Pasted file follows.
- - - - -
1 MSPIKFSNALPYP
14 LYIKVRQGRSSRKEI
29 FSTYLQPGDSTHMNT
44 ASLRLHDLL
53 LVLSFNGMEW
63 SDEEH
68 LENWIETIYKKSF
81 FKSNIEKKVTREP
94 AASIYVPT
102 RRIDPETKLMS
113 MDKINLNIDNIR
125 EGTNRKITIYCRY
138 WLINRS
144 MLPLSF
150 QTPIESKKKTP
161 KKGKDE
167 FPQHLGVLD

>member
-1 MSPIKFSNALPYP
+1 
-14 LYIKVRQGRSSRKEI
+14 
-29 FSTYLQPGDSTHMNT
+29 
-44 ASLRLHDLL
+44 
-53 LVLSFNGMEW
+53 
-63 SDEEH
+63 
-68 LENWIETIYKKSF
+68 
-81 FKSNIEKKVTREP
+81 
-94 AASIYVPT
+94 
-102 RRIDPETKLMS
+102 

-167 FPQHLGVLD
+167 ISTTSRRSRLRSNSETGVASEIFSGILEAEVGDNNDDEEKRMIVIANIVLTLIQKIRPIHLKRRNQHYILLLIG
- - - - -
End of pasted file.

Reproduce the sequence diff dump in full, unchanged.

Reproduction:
1 MSPIKFSNALPYP
14 LYIKVRQGRSSRKEI
29 FSTYLQPGDSTHMNT
44 ASLRLHDLL
53 LVLSFNGMEW
63 SDEEH
68 LENWIETIYKKSF
81 FKSNIEKKVTREP
94 AASIYVPT
102 RRIDPETKLMS
113 MDKINLNIDNIR
125 EGTNRKITIYCRY
138 WLINRS
144 MLPLSF
150 QTPIESKKKTP
161 KKGKDE
167 FPQHLGVLD

>member
-1 MSPIKFSNALPYP
+1 
-14 LYIKVRQGRSSRKEI
+14 
-29 FSTYLQPGDSTHMNT
+29 
-44 ASLRLHDLL
+44 
-53 LVLSFNGMEW
+53 
-63 SDEEH
+63 
-68 LENWIETIYKKSF
+68 
-81 FKSNIEKKVTREP
+81 
-94 AASIYVPT
+94 
-102 RRIDPETKLMS
+102 

-167 FPQHLGVLD
+167 ISTTSRRSRLRSNSETGVASEIFSGILEAEVGDNNDDEEKRMIVIANIVLTLIQKIRPIHLKRRNQHYILLLIG